CORVALLIS, Ore. – Karina Nielsen, the leader of a marine science center at San Francisco State University and an Oregon State University alumna, has been named director of Oregon Sea Grant, an OSU-based program that supports marine science, education and outreach. 

Nielsen, who earned a doctorate in zoology from OSU in 1998, will start her new position on June 1 and oversee a staff of about 40. She replaces Shelby Walker, who was appointed to a senior leadership position with the National Science Foundation in September.

Nielsen is a biology professor at SFSU and executive director of the university’s Estuary and Ocean Science Center, which is dedicated to enhancing public engagement with marine science and developing solutions to environmental problems confronting coastal communities.

“Oregon Sea Grant’s research and outreach have significant impacts on the lives and livelihoods of Oregonians,” said Irem Tumer, Oregon State’s vice president for research. “Karina Nielsen is an experienced leader with a strong background in research, policy and outreach and deep knowledge of the issues Oregon is facing.”

Nielsen is a marine ecologist whose research focuses on the ecology, oceanography and biogeochemistry of ecosystems at the edge of the sea. Her research has been funded by NSF, National Oceanic and Atmospheric Administration, California Sea Grant, California Ocean Protection Council and California State Coastal Conservancy and published in journals, including Proceedings of the National Academy of Sciences, Nature and Ecology Letters.

She has been a science adviser to California’s Ocean Protection Council since 2008 and a member of the governing council of the Central and Northern California Ocean Observing System since 2010. In 2017, she was named a fellow of the California Academy of Sciences, a group of more than 400 scientists who have made notable contributions in natural science fields.

At SFSU, she helped develop a master’s program in interdisciplinary marine and estuarine sciences. Prior to joining SFSU in 2014, she was a biology professor at Sonoma State University for 11 years.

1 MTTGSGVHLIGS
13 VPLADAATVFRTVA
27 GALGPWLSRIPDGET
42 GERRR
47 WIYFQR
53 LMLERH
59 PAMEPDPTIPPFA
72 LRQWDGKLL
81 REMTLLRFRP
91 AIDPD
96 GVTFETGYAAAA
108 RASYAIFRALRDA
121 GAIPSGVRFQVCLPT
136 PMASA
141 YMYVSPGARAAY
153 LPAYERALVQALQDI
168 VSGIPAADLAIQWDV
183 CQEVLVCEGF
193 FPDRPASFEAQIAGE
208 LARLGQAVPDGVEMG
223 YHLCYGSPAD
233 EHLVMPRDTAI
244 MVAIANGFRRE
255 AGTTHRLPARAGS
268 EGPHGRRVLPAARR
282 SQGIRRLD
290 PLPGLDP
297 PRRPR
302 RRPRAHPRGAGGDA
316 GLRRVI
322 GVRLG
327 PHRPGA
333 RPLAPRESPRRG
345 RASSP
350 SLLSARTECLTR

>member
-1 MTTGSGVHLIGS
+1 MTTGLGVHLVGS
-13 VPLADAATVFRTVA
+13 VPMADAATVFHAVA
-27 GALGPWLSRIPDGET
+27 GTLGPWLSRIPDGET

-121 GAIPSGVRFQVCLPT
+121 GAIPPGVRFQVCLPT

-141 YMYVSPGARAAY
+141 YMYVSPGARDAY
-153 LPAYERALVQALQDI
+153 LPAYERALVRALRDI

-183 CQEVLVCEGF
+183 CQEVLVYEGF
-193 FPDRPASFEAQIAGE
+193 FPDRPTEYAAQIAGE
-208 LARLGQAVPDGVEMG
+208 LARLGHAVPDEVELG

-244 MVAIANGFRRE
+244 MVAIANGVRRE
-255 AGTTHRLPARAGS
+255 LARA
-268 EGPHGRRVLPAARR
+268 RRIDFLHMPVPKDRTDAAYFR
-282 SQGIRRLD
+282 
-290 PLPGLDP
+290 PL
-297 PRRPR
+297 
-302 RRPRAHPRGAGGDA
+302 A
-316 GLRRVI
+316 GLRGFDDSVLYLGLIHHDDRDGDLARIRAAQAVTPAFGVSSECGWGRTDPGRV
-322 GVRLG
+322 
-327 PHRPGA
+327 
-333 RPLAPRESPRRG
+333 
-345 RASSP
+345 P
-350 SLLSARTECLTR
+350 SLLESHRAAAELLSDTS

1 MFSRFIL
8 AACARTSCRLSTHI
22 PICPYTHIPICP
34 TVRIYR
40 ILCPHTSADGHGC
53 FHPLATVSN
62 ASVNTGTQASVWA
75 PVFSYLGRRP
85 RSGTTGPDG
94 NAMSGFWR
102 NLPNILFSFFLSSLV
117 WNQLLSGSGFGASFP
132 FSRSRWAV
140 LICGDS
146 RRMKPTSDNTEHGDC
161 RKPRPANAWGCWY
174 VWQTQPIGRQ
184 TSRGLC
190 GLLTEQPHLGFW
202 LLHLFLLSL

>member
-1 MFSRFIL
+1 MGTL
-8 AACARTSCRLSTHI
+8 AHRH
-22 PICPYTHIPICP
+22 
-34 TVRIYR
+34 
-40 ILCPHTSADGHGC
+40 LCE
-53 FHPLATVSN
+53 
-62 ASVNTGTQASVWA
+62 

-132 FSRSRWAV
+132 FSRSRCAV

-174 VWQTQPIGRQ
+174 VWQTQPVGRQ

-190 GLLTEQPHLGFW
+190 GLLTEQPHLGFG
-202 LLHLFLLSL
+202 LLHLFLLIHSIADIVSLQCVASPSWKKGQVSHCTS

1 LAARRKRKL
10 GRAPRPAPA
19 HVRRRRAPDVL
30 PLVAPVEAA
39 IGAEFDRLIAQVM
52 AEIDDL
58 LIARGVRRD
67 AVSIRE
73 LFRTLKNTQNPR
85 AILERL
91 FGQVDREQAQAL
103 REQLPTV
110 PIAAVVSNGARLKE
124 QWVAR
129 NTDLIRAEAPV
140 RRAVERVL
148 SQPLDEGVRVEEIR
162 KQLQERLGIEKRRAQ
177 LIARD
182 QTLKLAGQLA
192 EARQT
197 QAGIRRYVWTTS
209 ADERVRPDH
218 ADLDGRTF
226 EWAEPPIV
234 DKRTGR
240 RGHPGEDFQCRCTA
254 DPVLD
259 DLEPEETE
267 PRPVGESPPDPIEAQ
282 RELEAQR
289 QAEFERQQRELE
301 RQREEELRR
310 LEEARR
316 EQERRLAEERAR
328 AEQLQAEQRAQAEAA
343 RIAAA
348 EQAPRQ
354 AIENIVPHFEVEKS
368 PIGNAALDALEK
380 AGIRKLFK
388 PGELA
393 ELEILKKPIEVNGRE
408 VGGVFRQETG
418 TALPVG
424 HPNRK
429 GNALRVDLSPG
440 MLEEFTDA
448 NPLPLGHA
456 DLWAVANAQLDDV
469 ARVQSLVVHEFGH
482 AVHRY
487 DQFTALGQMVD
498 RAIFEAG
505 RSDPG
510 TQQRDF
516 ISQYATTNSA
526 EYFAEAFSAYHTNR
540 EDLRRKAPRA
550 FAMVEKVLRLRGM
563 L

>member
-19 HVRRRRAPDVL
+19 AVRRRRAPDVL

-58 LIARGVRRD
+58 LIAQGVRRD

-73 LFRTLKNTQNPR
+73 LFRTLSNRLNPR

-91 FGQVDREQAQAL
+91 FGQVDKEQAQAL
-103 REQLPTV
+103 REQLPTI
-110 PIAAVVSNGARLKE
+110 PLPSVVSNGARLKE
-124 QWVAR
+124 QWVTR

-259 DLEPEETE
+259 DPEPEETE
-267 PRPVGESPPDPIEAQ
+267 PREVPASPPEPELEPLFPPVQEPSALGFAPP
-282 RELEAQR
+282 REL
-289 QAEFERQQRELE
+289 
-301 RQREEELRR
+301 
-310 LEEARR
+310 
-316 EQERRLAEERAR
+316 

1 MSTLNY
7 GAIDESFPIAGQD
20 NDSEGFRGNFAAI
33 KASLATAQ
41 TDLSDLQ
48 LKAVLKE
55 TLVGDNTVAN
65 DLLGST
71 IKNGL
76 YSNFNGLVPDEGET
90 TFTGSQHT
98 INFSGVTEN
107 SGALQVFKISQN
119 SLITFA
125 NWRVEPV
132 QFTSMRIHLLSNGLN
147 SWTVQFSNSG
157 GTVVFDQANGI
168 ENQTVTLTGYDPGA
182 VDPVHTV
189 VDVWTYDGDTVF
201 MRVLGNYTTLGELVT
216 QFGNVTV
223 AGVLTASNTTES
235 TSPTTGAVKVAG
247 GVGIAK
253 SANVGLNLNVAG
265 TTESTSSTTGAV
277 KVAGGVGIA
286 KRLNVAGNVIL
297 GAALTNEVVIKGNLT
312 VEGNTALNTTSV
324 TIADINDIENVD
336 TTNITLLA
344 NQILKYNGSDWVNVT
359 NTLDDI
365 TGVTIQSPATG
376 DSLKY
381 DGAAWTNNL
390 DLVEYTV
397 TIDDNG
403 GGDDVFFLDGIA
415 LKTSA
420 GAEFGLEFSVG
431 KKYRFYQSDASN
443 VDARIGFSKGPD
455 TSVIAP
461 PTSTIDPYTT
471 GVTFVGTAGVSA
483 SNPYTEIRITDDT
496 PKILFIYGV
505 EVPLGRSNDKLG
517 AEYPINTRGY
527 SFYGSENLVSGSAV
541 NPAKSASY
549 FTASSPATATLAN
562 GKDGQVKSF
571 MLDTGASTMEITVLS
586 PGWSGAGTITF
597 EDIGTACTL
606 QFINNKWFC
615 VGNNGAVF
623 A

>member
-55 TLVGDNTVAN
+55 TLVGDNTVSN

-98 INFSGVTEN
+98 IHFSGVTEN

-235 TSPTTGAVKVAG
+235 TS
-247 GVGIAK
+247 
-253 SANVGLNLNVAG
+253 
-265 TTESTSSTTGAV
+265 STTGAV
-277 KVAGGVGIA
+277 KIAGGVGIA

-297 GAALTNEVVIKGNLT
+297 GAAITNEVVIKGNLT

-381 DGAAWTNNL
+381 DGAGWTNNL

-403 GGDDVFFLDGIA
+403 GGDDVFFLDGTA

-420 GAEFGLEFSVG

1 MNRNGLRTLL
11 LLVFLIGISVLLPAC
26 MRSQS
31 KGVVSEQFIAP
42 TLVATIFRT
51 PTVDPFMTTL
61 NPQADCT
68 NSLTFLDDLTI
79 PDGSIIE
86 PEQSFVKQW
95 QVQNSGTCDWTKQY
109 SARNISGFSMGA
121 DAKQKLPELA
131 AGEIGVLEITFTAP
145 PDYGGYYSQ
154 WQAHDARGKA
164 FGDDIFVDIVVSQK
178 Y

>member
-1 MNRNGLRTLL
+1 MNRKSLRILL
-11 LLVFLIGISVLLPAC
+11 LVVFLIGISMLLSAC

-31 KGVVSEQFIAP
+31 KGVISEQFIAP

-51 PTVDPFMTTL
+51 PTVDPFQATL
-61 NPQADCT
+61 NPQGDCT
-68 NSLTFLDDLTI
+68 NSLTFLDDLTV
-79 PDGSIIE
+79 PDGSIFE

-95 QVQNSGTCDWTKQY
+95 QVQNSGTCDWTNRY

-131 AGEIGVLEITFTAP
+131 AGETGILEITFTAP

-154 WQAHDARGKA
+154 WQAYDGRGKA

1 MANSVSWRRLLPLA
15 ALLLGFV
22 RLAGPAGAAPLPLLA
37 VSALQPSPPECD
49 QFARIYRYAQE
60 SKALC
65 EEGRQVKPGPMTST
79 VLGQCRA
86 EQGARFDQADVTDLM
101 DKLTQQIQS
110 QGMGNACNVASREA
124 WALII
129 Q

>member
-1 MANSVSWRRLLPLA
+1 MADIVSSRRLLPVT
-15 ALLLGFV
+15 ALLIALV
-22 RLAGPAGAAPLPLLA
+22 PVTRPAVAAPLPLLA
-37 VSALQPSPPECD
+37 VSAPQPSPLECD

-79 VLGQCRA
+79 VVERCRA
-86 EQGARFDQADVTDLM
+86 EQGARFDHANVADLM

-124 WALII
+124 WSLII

Nielsen earned her doctoral degree from Oregon State while working in the lab of Jane Lubchenco and Bruce Menge, studying the influence of nutrients, herbivores, and wave exposure on the structure of tidepools.

She trained as a postdoctoral fellow at the Pontificia Universidad Católica de Chile Estación Costera de Investigaciones Marinas (UC Chile Coastal Marine Research Station) from 1998 to 2000 and with the Partnership for Interdisciplinary Studies of Coastal Oceans at Oregon State from 2000 to 2003. She earned her undergraduate degree from Brooklyn College.

As director of Oregon Sea Grant, Nielsen looks forward to working closely with people who live and work on the coast and learning about issues that concern them.

“I am interested in the issues confronting natural resource managers, fishermen, Indigenous tribes, conservationists, and others; and collaborating to develop and support evidence-based solutions that are equitable, practical and sustainable,” she said. “The Oregon coast is blessed with bountiful natural resources and extraordinary beauty, and we want to sustain these for future generations.”

She also wants to focus on helping communities adapt to new realities, including climate change, and related phenomena such as ocean acidification, low oxygen in the ocean, shifting distribution of species; and to the opportunities and challenges associated with the growth of renewable marine energy.

Nielsen is also committed to continuing Oregon Sea Grant’s work advancing justice, equity, diversity and inclusion, including recruiting a diverse applicant pool for its fellowships and internships; developing inclusive experiences for students and mentors; and thus, helping to diversify the workforce.

She plans to split her time between OSU’s campus in Corvallis and Newport’s Hatfield Marine Science Center, where Oregon Sea Grant runs a K-12 marine education program as well as a public education facility, known as the Visitor Center.

Dave Hansen has been serving as interim director of Oregon Sea Grant since 2021.

Oregon Sea Grant

About Oregon Sea Grant: Headquartered at Oregon State University since 1971, Oregon Sea Grant is one of 34 Sea Grant programs in the U.S. under the umbrella of the National Oceanic and Atmospheric Administration. Oregon Sea Grant funds research and scholarships, supports coastal communities, provides marine education opportunities, and manages the public education wing of the Hatfield Marine Science Center in Newport.

Story By: 

Tiffany Woods, 541-737-0756, [email protected]


Karina Nielsen, 707-479-0999, [email protected]


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